Traditional well control methods rely on surface measurements to identify a kick or wellbore influx. While most well control events occur during underbalanced conditions, an influx may be prompted by major vugular losses, typically caused by a carbonate vug. During such incidents, overbalanced drilling conditions plunge and the bottomhole pressure equalizes to pore pressure in the vug. An influx at surface is never experienced, as the annulus fluid level drops. Even filling the annulus does not prevent the BHP decrease and the resulting wellbore pressure is then approximately equal to the vug pore pressure minus the hydrostatic head. Since the drilling fluid gradient exceeds the formation pressure gradient, an underbalance is created along the exposed carbonate wellbore section. Hydrocarbons may enter, flowing down towards the vug along with the displacing fluid, until the wellbore pressure is equal to the formation pressure.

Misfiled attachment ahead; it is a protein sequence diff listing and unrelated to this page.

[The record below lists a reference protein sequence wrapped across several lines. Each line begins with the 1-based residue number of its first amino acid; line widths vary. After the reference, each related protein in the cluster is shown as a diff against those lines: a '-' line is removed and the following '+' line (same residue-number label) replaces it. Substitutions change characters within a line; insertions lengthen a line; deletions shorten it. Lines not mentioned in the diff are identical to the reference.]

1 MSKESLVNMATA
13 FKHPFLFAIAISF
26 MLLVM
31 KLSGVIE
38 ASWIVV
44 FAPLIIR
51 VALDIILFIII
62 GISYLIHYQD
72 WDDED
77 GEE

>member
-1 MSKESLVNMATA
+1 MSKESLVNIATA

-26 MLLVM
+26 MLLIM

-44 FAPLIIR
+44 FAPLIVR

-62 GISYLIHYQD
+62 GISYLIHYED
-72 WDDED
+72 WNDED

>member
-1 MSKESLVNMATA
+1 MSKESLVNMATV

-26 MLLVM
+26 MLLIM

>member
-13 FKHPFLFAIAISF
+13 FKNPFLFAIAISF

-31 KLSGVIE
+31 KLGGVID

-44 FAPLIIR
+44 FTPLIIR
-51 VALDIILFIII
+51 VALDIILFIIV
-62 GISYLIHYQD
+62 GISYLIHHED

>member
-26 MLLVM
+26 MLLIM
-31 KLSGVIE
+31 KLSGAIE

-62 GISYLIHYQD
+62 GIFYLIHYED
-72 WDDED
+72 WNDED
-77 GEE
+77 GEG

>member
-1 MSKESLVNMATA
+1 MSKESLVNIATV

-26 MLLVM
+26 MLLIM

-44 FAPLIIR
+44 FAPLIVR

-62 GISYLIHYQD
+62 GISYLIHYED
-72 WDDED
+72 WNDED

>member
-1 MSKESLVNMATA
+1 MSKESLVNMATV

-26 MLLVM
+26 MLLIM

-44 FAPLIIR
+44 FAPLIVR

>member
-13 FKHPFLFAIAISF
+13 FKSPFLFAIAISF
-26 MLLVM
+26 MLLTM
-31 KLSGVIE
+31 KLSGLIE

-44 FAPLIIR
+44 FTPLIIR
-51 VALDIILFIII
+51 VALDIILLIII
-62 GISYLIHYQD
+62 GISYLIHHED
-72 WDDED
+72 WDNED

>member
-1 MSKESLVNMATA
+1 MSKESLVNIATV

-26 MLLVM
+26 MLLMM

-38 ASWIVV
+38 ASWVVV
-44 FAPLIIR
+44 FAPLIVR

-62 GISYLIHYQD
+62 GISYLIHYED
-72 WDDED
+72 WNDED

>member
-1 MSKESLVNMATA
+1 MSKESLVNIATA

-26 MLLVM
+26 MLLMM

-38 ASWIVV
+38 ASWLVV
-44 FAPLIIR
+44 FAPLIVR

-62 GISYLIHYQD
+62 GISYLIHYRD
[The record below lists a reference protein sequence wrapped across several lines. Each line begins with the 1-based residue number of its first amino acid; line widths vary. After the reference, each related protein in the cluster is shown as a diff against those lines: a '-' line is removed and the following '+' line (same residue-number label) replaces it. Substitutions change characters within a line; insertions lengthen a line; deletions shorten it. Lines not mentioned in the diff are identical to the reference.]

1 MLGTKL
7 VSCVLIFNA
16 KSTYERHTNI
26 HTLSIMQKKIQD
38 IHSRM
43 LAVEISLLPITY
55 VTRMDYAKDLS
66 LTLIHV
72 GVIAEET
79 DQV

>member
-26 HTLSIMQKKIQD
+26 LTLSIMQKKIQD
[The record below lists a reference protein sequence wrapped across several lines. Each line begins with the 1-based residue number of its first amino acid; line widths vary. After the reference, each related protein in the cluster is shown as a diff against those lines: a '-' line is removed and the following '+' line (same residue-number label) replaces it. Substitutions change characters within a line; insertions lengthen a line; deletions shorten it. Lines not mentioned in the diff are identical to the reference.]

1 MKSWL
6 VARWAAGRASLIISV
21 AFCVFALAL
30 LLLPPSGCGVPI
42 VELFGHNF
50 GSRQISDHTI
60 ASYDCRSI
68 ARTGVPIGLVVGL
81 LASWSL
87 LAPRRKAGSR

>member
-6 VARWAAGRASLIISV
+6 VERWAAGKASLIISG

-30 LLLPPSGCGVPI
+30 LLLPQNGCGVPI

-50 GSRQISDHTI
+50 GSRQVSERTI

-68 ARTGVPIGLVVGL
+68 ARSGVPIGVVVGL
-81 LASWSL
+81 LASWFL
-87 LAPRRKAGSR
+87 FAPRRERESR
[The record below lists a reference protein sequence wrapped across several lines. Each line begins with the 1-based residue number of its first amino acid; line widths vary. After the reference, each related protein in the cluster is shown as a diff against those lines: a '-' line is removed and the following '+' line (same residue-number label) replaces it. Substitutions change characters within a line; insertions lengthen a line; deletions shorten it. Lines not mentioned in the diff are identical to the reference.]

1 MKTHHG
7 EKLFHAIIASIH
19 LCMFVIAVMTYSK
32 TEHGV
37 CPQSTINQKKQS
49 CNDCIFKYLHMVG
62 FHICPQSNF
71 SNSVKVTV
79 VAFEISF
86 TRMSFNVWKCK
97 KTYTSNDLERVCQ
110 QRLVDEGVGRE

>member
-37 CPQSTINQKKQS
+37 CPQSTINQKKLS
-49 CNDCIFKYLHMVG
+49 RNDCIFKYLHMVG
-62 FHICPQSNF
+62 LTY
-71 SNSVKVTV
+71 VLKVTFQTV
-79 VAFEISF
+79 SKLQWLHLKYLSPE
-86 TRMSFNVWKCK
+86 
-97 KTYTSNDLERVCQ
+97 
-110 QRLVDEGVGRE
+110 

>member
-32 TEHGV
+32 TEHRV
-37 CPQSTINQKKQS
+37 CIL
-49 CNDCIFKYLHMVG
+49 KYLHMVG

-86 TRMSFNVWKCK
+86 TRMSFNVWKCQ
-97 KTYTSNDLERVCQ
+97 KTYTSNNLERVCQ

This paper describes efficient detection of well control events, both in underbalanced and overbalanced conditions, which is especially relevant for deepwater operations as the reaction time is significantly less than with surface BOPs. A methodology is offered to detect the annulus fluid level in conditions of unknown hydrostatic column height and fluid density through the use of discrete annular pressure acquisition along a networked drillstring. The downhole real time pressure evaluation also provides for monitoring of the gas migration to manage annular filling while losses continue to be experienced. Further, the ‘direct measurement method' is offered for well control based on constant bottomhole pressure through downhole pressure measurements independently from surface measurements.
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